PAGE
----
Mon Jul 16th, 2007 at 02:32:07 AM EST
I -- OK, I and a small army of people far better informed than I, with hands-on experience -- have been saying this for YEARS. Nay, DECADES. Excuse the all-caps. This is one of those pet peeves of mine, it makes me want to shout and throw things. It is time we stopped allowing the boughten mouthpieces of the poison industry to go on reciting in public their reflex lie that "switching to organic agriculture would mean starvation for millions." Every time I hear, "yeah, organic ag is warm-n-fuzzy but it won't feed the world," I want to slap somebody upside the head with a bunch of organic rainbow chard.
Organic farming can yield up to three times as much food as conventional farming in developing countries, and holds its own against standard methods in rich countries, U.S. researchers said on Tuesday.
Front-paged by afew
They said their findings contradict arguments that organic farming -- which excludes the use of synthetic fertilizers and pesticides -- is not as efficient as conventional techniques.
"My hope is that we can finally put a nail in the coffin of the idea that you can't produce enough food through organic agriculture," Ivette Perfecto, a professor at the University of Michigan's school of Natural Resources and Environment, said in a statement.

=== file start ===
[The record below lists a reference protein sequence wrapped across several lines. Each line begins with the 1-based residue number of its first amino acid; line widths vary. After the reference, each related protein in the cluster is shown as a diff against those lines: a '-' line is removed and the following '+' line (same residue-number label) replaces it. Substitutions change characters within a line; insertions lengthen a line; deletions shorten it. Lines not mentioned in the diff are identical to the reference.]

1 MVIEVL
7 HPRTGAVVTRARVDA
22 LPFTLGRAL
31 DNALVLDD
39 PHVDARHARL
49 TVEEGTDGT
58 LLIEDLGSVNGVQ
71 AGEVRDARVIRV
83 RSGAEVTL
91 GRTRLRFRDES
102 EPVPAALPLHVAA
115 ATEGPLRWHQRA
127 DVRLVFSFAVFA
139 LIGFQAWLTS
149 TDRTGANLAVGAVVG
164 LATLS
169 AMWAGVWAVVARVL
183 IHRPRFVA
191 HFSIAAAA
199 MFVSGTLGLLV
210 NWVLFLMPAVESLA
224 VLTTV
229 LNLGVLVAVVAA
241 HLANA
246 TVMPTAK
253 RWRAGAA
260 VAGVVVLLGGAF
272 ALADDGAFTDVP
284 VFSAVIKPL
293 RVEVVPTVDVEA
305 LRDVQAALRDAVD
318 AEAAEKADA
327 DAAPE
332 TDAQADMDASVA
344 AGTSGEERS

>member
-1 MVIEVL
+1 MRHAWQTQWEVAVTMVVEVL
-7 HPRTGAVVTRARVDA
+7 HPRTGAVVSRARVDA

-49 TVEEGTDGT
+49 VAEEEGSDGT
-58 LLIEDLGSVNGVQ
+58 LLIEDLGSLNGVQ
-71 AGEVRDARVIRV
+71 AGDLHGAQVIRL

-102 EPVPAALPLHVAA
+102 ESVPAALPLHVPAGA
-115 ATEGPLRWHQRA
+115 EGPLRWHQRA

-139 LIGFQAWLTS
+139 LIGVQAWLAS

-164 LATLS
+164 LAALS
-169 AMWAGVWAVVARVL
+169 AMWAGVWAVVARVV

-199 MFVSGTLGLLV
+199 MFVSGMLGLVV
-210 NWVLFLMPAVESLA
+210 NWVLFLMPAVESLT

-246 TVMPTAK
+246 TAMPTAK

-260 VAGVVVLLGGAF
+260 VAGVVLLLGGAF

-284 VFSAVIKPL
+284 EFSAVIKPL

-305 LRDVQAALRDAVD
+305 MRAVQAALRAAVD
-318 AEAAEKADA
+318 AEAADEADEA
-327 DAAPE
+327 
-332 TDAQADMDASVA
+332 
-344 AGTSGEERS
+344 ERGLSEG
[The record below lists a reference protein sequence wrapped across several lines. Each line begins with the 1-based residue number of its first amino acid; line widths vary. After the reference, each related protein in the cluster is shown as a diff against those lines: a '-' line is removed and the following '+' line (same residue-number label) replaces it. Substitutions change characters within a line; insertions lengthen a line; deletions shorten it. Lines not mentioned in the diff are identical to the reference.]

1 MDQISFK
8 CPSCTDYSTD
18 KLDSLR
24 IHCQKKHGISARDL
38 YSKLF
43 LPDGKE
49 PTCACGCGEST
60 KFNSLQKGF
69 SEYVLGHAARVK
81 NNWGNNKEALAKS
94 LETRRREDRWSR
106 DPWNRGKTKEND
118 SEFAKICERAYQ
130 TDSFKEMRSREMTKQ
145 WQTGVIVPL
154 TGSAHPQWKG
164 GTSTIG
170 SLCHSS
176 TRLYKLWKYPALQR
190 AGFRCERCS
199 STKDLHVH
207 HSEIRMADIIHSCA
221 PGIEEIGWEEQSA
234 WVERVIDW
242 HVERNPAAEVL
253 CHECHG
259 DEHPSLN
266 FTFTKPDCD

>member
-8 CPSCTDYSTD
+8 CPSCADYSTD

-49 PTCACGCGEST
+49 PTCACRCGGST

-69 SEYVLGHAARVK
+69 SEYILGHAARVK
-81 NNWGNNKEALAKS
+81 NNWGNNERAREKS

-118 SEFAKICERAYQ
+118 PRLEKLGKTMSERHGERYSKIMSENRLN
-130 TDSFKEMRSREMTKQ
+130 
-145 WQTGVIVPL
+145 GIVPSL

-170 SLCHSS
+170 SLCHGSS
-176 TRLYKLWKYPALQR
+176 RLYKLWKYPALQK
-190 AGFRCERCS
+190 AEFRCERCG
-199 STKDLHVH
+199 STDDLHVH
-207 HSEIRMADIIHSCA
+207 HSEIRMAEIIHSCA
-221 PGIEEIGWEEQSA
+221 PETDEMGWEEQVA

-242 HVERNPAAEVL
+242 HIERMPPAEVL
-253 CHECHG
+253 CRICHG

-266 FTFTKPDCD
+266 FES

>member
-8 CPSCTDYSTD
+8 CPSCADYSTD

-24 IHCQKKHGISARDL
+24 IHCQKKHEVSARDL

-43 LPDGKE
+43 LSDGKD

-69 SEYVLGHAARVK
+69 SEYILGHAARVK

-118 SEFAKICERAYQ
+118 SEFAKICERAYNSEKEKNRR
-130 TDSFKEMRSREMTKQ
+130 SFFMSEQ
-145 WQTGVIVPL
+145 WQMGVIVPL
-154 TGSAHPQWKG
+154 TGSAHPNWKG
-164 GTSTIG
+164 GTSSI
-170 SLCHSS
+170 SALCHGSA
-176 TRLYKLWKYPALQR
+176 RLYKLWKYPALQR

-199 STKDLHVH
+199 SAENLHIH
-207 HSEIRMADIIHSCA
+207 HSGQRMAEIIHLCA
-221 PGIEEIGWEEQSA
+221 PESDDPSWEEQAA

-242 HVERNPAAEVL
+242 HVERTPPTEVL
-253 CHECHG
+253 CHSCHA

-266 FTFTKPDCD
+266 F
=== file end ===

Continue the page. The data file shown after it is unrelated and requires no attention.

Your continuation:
She and colleagues analyzed published studies on yields from organic farming. They looked at 293 different examples.
"Model estimates indicate that organic methods could produce enough food on a global per capita basis to sustain the current human population, and potentially an even larger population, without increasing the agricultural land base," they wrote in their report, published in the journal Renewable Agriculture and Food Systems.
"We were struck by how much food the organic farmers would produce," Perfecto said.
"Corporate interest in agriculture and the way agriculture research has been conducted in land grant institutions, with a lot of influence by the chemical companies and pesticide companies as well as fertilizer companies, all have been playing an important role in convincing the public that you need to have these inputs to produce food," she added.
Well surprise, surprise, it took Reuters only about 40 years to catch up with that "breaking news."
Cambridge University study results
My own University is a land-grant insitution and its ag research is about 95 percent devoted to "improving" the futile arms race of fossil/chemical ag. Sometimes it's enough not merely to try the patience of a saint, but to make a stone weep.
I'm having a little quiet fun imagining new Reuters headlines: Recent Research Casts Doubts on AntiPhlogistone Theory? Breaking News: Eminent Scientists Announce Possibility of Generating Electricity from Sunlight via Silicon-Based Cells? Wonder-Bread May Not Actually Build Stronger Bodies 12 Ways? or perhaps just World Not Flat After All?